Moscow projects false myths onto the West and then justifies Russian actions on their basis, Solomatin says

Visitors attend the opening ceremony of political cartoons exhibition 'No filters' in Moscow, Russia, 31 October 2014. Rating of Russian President Vladimir Putin has updated its high, reaching 83 per cent according to a survey of the analytical center 'Levada-Center'. EPA/YURI KOCHETKOV

The 'No Filters' exhibition of Russian political cartoons, which took place in Moscow in October-November 2014, celebrated Putin's Anschluss of Crimea and invasion in the Donbas a few months earlier while making fun of Western sanctions. 

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A curious and extraordinarily dangerous feedback loop has emerged, Mikhail Solomatin says. Moscow projects false myths on the West and then uses those myths to justify its own actions at home and abroad – or to put it more succinctly, “Russia seeks to introduce those standards of Western civilization which it dreamed up on its own.”

This projection of Russian myths on the West is becoming increasingly a part not only of Russian ideology but also of Russian practice under Putin, the Moscow historian argues in a commentary on Kasparov.ru today and opens the way to ever greater misunderstandings and disasters in the future.

Thus, he says, Moscow puts out the myth that the US sends its troops into any country “which it considers the zone of its interests” and then the Kremlin uses that myth to “justify the seizure of Crimea and the provision of military assistance to Assad.” Its myth that the US organizes “color revolutions” is used to justify Moscow’s sponsorship of separatism in Ukraine.

Its myth that the American film, “The Tail Wags the Dog,” “reflects the principles of the foreign and domestic policy of the West led to the creation of Kiselyev-TV,” Solomatin observes. And even Putin’s blatant lying about Russian forces in Crimea reflects “a myth about the total falseness and cynicism of politicians in Western countries.”

But there is another and even more deeply “rooted’ for Russian consciousness myth” about the West, the myth “that behind the Islamist terrorists stand the CIA. This myth is old, much older for example than the one that holds that the Maidan was ‘sponsored by the State Department.’”

Given those Kremlin assumptions, Solomatin says, “it is hardly wise to ignore” the fact that “the Kremlin cannot but be thinking” about how it can use weapons it says the CIA has created for Russia’s purposes. Indeed, it would be very surprising if Putin and his entourage were not doing that.

To say that, he points out, is not to say that Moscow organized this or that terrorist action but only that its myths about the supposed Western organizers of terrorist groups is part of Kremlin thinking and helps to explain why Moscow so often succeeds in exploiting terrorist acts for its own purposes. After all, it assumes that the West is trying to do the same thing.

“The only structure which won from the destruction of the jet over Sinai and from the bloodbath in Paris and the only structure whose earlier declared goals were advanced as a result of these terrorist actions was the Putin regime,” the Moscow commentator argues.

As a result of Paris, he continues, Putin received carte blanche to isolate his own citizens from the rest of the world and a wonderful opportunity to “force the West to cooperate and forget about Ukraine.” In fact, “not for any other government of any other country of the world did the actions of the terrorists open such perspectives.”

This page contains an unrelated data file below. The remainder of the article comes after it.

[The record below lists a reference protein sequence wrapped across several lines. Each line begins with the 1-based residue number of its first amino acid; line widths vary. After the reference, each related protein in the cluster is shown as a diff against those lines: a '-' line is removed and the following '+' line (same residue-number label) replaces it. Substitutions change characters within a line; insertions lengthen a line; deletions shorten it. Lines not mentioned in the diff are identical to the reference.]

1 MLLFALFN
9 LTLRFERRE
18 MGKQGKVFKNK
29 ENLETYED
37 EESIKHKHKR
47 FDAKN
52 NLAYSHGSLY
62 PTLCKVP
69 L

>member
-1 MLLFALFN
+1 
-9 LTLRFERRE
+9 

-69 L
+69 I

That is what Putin was promoting at the G20 summit, and, one could add on the basis of the latest news, has succeeded in some measure given US President Barack Obama’s declaration today at the Asian-Pacific Summit that he views Putin as a reliable partner in the struggle against terrorism.

Exactly the same thing happened after the 9/11 attacks, Solomatin says. “On the basis of ‘common challenges,” the West “forgave Russia” for its Chechen campaigns, and “Putin became the best friend of Bush Junior.”

“I am far from convinced in the justice of the thesis that ‘The FSB Blew Up Russia,’ [a reference to the book linking Putin to the apartment bombings in 1999], but three things are completely obvious,” Solomatin says:

  1. “The Kremlin believes in the effectiveness of using Islamist terrorist in the geopolitical struggle because Russian ideologues have already for a long time accused the hated US of this.”
  2. “The Kremlin believes that cynicism is the basic contemporary policy.”
  3. “The Kremlin consistently is the main and at times the only beneficiary from the activities of Islamist terrorists, something which is not surprising given that among their enemies is not a little in common and the chief among them is contemporary Western civilization with its liberalism and human rights.”

This is not something new for Moscow, he continues. It helps to explain what made possible “the alliance of Stalin with Hitler in 1939.”

Stolomatin says he is far from “accusing Russia in the organization of terrorist actions, but it is undoubtedly the case that Russia for a long time has become at a minimum, the ideological and political backer of terrorism,” as in the case of the shooting down of the Malaysian airliner over Ukraine. Moscow may not have pulled the trigger but it supplied the weapons to those who did.

That case “illustrates the connection of Russia with international terrorism, one that is not direct but neither is it accidental or illogical,” Stolomatin continues. “Russia’s Anti-Westernism and intensified anti-Americanism,” its belief that world leadership rests on displays of military might and repression “have made it “close to those who seek to blow up the world order.”

And this, the Moscow historian says, is “only beginning.”

Edited by: A. N.

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